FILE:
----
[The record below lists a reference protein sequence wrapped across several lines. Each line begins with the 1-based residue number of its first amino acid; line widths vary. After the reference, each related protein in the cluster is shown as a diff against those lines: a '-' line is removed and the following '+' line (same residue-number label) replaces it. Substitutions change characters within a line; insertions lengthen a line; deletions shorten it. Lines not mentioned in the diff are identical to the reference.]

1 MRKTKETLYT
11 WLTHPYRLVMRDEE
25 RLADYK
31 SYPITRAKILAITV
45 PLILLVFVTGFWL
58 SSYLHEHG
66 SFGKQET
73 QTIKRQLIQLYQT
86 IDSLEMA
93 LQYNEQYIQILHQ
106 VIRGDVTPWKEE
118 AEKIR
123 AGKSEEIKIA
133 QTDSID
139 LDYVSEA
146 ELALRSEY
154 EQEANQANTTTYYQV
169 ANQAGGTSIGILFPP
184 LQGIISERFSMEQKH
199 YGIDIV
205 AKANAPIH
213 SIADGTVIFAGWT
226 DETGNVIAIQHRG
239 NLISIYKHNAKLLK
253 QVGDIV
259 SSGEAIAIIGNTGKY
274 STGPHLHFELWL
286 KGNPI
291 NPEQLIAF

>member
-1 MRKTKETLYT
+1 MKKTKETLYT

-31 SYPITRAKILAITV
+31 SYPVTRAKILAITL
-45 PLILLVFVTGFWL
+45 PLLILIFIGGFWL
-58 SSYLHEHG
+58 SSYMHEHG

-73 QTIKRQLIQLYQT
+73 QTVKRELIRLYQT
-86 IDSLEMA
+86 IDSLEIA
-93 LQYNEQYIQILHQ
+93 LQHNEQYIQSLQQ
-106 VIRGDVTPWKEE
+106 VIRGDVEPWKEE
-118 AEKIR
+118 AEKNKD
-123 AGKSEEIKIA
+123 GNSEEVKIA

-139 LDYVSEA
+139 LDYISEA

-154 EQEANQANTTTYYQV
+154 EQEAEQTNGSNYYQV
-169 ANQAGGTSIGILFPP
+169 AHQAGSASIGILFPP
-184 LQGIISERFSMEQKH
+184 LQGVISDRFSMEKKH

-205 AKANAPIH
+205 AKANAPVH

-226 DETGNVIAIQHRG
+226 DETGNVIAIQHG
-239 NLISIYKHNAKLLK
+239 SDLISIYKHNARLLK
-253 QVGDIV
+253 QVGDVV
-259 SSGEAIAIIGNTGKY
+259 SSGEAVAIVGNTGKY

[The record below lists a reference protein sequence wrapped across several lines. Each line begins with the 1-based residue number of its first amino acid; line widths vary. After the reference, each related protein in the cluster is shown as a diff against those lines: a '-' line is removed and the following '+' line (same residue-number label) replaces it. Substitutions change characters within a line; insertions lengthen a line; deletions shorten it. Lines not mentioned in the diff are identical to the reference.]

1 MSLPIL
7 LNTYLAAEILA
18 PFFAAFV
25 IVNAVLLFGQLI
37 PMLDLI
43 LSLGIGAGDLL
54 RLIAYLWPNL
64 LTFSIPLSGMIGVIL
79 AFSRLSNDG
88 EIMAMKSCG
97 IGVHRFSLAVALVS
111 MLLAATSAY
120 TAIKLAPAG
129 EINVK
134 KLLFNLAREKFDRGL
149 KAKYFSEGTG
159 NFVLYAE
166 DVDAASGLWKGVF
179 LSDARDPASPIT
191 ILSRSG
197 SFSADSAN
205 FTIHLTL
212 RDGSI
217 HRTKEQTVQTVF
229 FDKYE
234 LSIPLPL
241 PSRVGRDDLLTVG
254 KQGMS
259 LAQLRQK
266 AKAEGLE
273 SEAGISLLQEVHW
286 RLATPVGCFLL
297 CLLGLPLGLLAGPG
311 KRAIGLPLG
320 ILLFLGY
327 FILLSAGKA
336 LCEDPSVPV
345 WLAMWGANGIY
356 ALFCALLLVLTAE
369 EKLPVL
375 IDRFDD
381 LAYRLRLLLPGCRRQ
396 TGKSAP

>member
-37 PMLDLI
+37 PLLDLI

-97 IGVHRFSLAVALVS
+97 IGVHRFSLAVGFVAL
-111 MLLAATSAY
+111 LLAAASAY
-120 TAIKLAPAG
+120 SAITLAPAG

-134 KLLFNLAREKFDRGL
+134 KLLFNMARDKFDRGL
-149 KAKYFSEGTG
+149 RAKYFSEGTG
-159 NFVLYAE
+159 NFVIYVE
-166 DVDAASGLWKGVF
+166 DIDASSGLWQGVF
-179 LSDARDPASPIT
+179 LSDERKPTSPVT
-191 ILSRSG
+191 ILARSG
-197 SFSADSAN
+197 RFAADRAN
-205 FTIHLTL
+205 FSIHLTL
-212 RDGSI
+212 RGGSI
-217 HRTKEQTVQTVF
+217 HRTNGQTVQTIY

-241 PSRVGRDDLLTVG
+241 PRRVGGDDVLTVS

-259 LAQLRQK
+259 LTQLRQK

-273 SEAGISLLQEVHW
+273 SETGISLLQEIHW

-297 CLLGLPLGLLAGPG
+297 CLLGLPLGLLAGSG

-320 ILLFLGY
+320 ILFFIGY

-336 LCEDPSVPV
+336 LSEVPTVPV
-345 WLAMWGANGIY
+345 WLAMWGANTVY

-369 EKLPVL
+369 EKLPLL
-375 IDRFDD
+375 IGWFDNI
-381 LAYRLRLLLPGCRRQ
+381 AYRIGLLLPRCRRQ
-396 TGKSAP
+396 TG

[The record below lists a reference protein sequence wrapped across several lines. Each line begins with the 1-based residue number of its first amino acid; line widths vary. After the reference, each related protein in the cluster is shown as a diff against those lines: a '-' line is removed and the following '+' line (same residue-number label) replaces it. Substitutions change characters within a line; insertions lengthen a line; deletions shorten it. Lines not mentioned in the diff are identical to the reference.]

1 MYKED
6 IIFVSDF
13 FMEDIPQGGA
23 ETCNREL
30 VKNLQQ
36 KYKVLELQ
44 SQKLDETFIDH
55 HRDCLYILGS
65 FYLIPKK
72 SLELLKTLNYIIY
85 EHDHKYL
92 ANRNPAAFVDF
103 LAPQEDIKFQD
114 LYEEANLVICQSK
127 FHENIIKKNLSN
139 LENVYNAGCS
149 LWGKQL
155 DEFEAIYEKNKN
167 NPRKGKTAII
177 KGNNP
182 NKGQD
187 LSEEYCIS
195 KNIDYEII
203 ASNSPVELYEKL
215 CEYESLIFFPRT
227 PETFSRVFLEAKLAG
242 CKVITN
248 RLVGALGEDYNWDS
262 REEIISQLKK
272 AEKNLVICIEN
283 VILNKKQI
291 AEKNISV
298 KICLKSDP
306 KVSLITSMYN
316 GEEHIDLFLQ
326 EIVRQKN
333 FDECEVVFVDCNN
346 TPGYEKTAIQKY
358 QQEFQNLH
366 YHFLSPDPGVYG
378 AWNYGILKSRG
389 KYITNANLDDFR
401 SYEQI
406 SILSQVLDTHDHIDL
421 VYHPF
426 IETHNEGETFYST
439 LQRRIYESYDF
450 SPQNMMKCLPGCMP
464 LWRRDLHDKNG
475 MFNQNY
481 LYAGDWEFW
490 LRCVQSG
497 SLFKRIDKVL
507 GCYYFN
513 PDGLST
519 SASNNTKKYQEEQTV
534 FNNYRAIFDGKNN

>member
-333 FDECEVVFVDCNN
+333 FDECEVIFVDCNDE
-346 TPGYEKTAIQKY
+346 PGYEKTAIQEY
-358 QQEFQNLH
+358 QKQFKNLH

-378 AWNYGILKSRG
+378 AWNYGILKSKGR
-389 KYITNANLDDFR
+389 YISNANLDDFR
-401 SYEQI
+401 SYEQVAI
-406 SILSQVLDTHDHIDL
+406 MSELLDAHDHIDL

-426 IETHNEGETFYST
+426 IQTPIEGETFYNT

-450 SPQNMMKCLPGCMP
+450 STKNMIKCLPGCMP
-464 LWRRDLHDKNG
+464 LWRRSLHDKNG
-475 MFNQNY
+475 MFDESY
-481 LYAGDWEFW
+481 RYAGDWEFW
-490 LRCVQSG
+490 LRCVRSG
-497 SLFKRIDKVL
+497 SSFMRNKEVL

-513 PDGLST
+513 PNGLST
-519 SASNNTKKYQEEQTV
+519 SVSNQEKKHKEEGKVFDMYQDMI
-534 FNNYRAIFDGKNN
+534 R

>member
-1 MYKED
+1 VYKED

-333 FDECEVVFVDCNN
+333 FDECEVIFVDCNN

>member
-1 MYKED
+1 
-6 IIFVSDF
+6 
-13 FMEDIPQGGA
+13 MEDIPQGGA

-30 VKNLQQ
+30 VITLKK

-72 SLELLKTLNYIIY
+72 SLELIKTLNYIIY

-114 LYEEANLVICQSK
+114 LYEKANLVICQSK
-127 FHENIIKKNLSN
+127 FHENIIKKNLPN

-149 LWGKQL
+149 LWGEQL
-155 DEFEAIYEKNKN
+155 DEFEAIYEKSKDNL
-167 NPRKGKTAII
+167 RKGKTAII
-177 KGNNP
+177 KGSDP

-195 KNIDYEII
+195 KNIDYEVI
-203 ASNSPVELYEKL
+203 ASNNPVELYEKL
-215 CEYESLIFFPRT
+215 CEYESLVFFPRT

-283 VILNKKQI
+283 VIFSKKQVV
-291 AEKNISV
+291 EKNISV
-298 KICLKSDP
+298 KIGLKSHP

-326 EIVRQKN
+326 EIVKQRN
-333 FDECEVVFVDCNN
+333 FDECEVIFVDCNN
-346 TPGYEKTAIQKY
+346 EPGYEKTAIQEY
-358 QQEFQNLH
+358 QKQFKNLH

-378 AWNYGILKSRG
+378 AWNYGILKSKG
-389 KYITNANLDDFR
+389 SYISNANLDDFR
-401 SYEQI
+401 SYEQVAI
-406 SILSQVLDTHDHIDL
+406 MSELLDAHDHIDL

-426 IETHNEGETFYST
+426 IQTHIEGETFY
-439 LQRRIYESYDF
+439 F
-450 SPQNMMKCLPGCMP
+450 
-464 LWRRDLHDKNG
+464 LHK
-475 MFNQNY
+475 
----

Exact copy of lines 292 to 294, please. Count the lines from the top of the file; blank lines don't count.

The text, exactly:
-283 VILNKKQI
+283 VIFSKKQVV
-291 AEKNISV